Insects flocking to artificial lights may not know which way is up

New high-speed video suggests efforts to keep their backs to the light leads to erratic flight

Multiple images of a yellow brimstone butterfly are shown via motion capture. The insect is flying in circles, with its back pointing toward an illuminated tube light inside a flight arena at Imperial College London.

A brimstone butterfly (Gonepteryx rhamni), shown in multiple locations using motion capture, tries to keep its back toward a tube light as it orbits it inside a laboratory at Imperial College London. This abnormal flight behavior around artificial light may make the insect lose its sense of direction.

Thomas Angus

The insects flying in circles around your porch light aren’t captivated by the light. Instead, they may have lost track of which way is up, high-speed infrared camera data suggest.

Moths and other insects naturally turn their backs toward light. But when insects turn their backs on artificial light sources, their sense of direction seems to go topsy-turvy, researchers report January 30 in Nature Communications. The insects may lose track of where the ground is, leaving them flying in circles or diving toward the ground.

The findings are the first “satisfying answer to a long-standing phenomenon” of how moths and other insects flock to streetlamps and flames, says evolutionary biologist Florian Altermatt of the University of Zurich who was not involved with the study. “It was also interesting to see that it was an actually rather simple explanation, defying the previous, more complex ones.”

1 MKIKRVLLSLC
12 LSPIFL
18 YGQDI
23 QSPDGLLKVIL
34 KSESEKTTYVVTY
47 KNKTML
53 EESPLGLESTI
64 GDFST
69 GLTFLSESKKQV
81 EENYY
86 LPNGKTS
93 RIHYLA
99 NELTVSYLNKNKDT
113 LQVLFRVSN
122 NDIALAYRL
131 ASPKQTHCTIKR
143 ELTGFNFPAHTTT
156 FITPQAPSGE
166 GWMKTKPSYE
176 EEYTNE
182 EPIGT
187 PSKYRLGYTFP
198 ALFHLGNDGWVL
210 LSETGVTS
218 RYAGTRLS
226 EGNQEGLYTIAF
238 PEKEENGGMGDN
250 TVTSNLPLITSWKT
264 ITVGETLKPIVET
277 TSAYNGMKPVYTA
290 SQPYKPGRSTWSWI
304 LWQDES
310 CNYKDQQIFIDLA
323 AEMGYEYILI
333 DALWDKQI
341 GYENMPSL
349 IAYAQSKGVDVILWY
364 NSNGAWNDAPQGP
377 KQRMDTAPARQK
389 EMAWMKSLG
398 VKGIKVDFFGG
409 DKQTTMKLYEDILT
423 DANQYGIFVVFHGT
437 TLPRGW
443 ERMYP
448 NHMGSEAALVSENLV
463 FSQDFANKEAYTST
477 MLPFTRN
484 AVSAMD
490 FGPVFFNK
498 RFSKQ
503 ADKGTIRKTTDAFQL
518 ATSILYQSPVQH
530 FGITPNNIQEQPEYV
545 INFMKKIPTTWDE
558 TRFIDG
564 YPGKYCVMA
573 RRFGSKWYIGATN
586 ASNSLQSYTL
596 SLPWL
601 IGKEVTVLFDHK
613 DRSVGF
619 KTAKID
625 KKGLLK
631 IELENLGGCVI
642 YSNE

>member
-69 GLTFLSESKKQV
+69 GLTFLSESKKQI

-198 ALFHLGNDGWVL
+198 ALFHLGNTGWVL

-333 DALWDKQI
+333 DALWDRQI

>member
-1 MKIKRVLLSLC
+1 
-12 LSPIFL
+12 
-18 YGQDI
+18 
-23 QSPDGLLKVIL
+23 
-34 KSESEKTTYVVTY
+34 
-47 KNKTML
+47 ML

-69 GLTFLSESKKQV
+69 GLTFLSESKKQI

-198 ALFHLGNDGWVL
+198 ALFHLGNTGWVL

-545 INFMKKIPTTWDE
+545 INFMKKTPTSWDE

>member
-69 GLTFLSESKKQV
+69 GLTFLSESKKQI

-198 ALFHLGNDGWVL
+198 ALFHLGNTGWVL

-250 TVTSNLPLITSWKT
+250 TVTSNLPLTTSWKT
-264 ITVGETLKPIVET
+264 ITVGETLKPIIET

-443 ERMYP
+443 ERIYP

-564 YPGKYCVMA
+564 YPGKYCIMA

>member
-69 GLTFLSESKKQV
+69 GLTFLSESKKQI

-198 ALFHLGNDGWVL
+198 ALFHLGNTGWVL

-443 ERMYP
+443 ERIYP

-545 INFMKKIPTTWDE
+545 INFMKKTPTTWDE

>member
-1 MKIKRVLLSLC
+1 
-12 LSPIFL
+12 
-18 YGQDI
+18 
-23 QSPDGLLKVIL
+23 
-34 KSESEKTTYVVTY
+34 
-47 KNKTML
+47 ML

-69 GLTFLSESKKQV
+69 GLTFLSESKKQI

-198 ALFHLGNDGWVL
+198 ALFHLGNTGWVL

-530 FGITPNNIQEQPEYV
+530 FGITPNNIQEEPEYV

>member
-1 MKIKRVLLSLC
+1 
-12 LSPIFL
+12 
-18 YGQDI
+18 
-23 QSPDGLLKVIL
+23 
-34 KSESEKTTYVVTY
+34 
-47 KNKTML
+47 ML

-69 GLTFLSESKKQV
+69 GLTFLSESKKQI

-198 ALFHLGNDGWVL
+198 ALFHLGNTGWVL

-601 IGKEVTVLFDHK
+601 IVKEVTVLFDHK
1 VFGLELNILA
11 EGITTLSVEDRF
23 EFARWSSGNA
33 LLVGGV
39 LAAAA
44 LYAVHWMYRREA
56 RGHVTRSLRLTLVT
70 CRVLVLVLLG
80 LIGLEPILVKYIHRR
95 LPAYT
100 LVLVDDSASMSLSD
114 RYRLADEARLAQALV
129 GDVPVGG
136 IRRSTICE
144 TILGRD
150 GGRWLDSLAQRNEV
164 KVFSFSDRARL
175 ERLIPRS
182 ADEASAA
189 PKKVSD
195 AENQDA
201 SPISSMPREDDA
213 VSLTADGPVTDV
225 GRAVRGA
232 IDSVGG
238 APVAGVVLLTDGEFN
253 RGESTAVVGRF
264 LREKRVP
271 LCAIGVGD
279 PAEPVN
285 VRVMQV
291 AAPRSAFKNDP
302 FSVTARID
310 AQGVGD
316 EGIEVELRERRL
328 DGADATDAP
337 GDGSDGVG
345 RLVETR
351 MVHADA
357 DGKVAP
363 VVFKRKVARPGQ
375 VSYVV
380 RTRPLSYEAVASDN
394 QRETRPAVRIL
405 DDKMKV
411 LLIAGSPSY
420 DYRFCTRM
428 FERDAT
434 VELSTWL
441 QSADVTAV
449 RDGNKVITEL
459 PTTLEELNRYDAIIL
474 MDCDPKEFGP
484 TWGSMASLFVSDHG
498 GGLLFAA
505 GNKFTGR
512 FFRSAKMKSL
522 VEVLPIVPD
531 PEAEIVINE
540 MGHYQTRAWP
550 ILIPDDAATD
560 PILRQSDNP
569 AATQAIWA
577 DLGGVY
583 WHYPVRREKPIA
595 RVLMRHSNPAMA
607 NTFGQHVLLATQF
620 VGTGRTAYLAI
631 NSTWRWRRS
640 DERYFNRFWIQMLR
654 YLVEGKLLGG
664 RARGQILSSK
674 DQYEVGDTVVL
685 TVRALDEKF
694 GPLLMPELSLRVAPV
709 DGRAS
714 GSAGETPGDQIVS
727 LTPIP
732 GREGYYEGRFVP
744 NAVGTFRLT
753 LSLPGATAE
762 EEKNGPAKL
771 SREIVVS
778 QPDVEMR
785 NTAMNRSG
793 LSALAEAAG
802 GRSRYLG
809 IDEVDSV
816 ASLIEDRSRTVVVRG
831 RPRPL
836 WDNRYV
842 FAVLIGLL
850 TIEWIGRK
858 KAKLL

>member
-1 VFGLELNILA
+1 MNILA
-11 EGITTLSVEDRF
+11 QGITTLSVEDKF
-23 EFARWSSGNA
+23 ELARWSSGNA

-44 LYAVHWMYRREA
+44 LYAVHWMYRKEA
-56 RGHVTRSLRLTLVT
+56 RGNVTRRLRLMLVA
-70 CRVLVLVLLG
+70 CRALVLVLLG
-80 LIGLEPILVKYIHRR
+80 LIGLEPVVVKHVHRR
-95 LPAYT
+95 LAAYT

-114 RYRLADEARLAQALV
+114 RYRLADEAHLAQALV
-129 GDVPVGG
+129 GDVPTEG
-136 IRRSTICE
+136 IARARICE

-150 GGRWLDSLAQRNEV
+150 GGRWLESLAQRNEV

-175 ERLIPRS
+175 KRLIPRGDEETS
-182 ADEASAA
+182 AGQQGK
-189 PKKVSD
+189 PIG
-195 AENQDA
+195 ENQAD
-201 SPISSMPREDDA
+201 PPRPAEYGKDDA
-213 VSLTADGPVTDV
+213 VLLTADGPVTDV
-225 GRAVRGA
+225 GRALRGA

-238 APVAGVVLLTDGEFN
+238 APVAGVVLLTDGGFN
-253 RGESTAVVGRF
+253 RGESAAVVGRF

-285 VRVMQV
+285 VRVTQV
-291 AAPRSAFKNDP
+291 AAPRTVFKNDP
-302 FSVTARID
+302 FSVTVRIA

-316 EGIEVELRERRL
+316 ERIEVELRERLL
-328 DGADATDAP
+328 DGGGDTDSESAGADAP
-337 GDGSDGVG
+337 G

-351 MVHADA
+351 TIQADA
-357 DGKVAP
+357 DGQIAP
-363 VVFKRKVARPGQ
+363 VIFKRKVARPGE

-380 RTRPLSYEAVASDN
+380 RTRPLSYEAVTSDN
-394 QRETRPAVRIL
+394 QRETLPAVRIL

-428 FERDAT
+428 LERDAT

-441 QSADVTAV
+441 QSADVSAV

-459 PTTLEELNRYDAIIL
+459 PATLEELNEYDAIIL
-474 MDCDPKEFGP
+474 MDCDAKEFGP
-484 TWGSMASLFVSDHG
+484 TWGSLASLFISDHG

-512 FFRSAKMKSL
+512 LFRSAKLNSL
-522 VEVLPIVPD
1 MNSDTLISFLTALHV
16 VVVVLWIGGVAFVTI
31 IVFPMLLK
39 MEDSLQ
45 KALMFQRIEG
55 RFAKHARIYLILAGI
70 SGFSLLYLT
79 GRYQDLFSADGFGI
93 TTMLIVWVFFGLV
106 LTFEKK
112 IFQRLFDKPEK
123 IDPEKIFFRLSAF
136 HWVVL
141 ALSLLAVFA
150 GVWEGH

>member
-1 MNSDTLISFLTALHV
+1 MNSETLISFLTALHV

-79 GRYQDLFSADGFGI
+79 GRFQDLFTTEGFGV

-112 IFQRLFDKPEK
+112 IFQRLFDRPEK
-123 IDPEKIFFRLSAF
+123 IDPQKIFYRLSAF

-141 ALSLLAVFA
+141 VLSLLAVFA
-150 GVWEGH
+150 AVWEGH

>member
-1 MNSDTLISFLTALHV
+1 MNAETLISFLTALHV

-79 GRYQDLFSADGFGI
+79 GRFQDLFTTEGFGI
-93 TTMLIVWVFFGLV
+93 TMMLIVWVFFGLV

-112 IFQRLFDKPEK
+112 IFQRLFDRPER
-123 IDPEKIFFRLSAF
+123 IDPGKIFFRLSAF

Those hypotheses range from flying insects being blinded by light and becoming trapped, to insects interpreting light sources as a place to fly for a quick escape. Another idea suggests that the light of the moon serves as a compass, and nocturnal insects mistakenly use human-made lights to navigate the world. These lights can be deadly for insects (SN: 8/31/21).  

Just as pilots flying planes have myriad tools to work out which way is up when they’re gaining speed, flying insects may turn their backs on the sky’s light to keep their feet pointing toward the ground. “It’s a really good idea until somebody invents the LED,” says entomologist Samuel Fabian of Imperial College London, “at which point it’s a very bad idea.”

Fabian and colleagues used high-speed infrared cameras to track how artificial lights affected the flight of a variety of insects. At a field station in Costa Rica, the team watched as wild insects from 10 orders, including moths and flies, circled endlessly around hanging or standing lights. Others flew upward in a steep climb, losing speed until they couldn’t fly any higher. When the light source pointed up, some individuals flipped over and headed for the ground.

In field experiments in Costa Rica, researchers used high-speed infrared cameras to track insect flight around artificial lights. When insects flew over a light source, they routinely turned on an axis and dove toward the ground (shown). These insects kept their backs to the light, even if they crashed. Other insects flew in circles around the light or flew up in a steep climb, losing speed until they couldn’t fly any higher. The observations suggest that artificial light messes with how insects orient themselves to the ground.